Harbor Freight announces opening date in Merced

tmiller@mercedsunstar.comMarch 14, 2014 

TM Harbor Freight 1

Crews worked inside an Olive Avenue building on Friday to prepare for Harbor Freight Tools, which is set to open March 25, according to a company spokesman. The store, which sells industrial tools and supplies, will fill the 12,198-square-foot space.

THADDEUS MILLER — tmiller@mercedsunstar.com Buy Photo

Harbor Freight Tools will open its doors March 25 in Merced, another sign of an improving economy in town.

The seller of industrial tools and supplies is expected to employ about 40 people when the 12,198-square-foot building’s doors are unlocked 1330 W. Olive Ave.

“We are very excited to be opening the 61st Harbor Freight Tools store in California and look forward to being a member of the Merced community,” said Harbor Freight President Eric Smidt in a press release.

The store plans a grand opening celebration on April 9, when it will offer discounts. This week, a crew inside the store was setting up the aisles and racks that will be covered in merchandise later this month.

The Calabasas-based company was founded in 1977 and has more than 475 stores nationwide. Harbor Freight stocks automotive and shop equipment, as well as air, power and hand tools.

Merced City Manager John Bramble said Harbor Freight is a relatively unusual type of store for Merced because it is not necessarily aimed at professional contractors. “What it really appeals to is the do-it-yourselfer,” he said. “It definitely is a step in a different direction.”

In February, building owner Dion Campisi said Harbor Freight would be “a good fit” in the location, which is surrounded by Food Maxx, Subway and Hobby Lobby, to name a few businesses.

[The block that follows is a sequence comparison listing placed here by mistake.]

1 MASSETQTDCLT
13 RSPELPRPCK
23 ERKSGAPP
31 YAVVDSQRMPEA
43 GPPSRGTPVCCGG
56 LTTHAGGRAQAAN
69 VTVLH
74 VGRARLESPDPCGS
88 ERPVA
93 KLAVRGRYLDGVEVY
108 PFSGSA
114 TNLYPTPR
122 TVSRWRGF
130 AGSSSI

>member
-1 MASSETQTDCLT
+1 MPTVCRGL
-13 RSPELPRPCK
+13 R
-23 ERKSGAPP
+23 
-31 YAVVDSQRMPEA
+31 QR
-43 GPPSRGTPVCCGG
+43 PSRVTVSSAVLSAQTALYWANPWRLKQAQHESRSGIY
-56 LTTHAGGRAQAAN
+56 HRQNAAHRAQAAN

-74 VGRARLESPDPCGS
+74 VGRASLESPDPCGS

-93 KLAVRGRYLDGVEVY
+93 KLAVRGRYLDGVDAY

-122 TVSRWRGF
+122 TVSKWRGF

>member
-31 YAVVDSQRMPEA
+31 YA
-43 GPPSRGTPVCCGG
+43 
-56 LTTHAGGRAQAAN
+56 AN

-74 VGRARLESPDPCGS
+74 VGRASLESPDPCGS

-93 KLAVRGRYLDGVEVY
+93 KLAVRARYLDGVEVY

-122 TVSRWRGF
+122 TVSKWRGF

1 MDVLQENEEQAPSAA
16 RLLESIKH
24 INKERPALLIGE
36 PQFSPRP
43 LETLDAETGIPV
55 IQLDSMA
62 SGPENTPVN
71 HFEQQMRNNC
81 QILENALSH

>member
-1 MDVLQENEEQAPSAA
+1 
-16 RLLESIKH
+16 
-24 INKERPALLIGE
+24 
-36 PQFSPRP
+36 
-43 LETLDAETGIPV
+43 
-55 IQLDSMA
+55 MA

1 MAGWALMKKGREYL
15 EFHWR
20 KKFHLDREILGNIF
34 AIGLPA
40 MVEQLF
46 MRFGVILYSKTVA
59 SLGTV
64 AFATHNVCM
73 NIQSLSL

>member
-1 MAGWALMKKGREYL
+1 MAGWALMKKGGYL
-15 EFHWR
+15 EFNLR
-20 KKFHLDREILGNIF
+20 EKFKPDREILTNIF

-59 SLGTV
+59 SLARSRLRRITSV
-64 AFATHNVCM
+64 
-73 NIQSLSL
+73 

The tool shop is the latest in retail stores and restaurants to open in Merced.

Earlier this month, Chipotle Mexican Grill opened a 2,000-square-foot eatery on R Street near W. Olive Avenue and employs about 30 people. Two doors over is the 4,200-square-foot Panera Bread, which hired about 50 workers and opened in February.

Area experts and officials have been saying for several months that the economy in Merced is on its way up, though at a slower pace than other regions of the state. An increase in building activity and sales tax, as well as a decline in unemployment, are in the forecast for much of the state.

Bramble said the recent arrivals of Harbor Freight, Chipotle and Panera could open doors to other opportunities otherwise unseen. “It’s definitely a step in the right direction,” he said.

Merced Economic Development Director Frank Quintero is at a commercial and retail conference in Monterey this week to meet with developers and drum up interest in Merced.

Sun-Star staff writer Thaddeus Miller can be reached at (209) 385-2453 or tmiller@mercedsunstar.com.

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